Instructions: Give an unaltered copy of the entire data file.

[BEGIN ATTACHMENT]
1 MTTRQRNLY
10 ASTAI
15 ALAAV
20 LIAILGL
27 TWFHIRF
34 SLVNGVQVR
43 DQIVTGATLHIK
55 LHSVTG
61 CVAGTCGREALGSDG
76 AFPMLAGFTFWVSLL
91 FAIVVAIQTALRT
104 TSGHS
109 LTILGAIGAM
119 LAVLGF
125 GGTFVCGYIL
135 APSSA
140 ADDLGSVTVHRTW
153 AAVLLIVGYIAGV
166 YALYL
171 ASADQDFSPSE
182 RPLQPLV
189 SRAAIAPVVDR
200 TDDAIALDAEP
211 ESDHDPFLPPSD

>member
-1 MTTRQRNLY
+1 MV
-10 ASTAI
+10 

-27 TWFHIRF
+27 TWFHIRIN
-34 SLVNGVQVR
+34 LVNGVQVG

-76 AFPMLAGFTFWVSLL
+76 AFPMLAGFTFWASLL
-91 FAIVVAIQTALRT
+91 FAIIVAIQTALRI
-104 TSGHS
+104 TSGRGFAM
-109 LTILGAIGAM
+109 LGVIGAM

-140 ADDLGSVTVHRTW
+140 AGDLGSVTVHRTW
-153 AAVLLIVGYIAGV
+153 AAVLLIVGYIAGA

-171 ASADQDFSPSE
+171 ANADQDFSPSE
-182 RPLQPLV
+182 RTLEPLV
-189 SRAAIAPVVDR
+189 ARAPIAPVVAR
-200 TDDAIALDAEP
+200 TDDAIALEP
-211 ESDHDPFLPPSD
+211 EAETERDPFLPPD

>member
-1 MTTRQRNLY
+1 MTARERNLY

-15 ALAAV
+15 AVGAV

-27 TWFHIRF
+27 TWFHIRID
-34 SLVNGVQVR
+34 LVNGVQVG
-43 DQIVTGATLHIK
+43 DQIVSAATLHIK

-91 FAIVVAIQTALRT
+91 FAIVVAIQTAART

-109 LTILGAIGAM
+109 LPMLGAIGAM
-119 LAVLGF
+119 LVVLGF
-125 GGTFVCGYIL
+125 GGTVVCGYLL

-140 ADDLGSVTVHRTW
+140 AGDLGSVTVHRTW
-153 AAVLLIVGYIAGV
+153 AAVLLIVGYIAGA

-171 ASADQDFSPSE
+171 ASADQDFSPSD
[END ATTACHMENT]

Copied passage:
1 MTTRQRNLY
10 ASTAI
15 ALAAV
20 LIAILGL
27 TWFHIRF
34 SLVNGVQVR
43 DQIVTGATLHIK
55 LHSVTG
61 CVAGTCGREALGSDG
76 AFPMLAGFTFWVSLL
91 FAIVVAIQTALRT
104 TSGHS
109 LTILGAIGAM
119 LAVLGF
125 GGTFVCGYIL
135 APSSA
140 ADDLGSVTVHRTW
153 AAVLLIVGYIAGV
166 YALYL
171 ASADQDFSPSE
182 RPLQPLV
189 SRAAIAPVVDR
200 TDDAIALDAEP
211 ESDHDPFLPPSD

>member
-1 MTTRQRNLY
+1 MV
-10 ASTAI
+10 

-27 TWFHIRF
+27 TWFHIRIN
-34 SLVNGVQVR
+34 LVNGVQVG

-76 AFPMLAGFTFWVSLL
+76 AFPMLAGFTFWASLL
-91 FAIVVAIQTALRT
+91 FAIIVAIQTALRI
-104 TSGHS
+104 TSGRGFAM
-109 LTILGAIGAM
+109 LGVIGAM

-140 ADDLGSVTVHRTW
+140 AGDLGSVTVHRTW
-153 AAVLLIVGYIAGV
+153 AAVLLIVGYIAGA

-171 ASADQDFSPSE
+171 ANADQDFSPSE
-182 RPLQPLV
+182 RTLEPLV
-189 SRAAIAPVVDR
+189 ARAPIAPVVAR
-200 TDDAIALDAEP
+200 TDDAIALEP
-211 ESDHDPFLPPSD
+211 EAETERDPFLPPD

>member
-1 MTTRQRNLY
+1 MTARERNLY

-15 ALAAV
+15 AVGAV

-27 TWFHIRF
+27 TWFHIRID
-34 SLVNGVQVR
+34 LVNGVQVG
-43 DQIVTGATLHIK
+43 DQIVSAATLHIK

-91 FAIVVAIQTALRT
+91 FAIVVAIQTAART

-109 LTILGAIGAM
+109 LPMLGAIGAM
-119 LAVLGF
+119 LVVLGF
-125 GGTFVCGYIL
+125 GGTVVCGYLL

-140 ADDLGSVTVHRTW
+140 AGDLGSVTVHRTW
-153 AAVLLIVGYIAGV
+153 AAVLLIVGYIAGA

-171 ASADQDFSPSE
+171 ASADQDFSPSD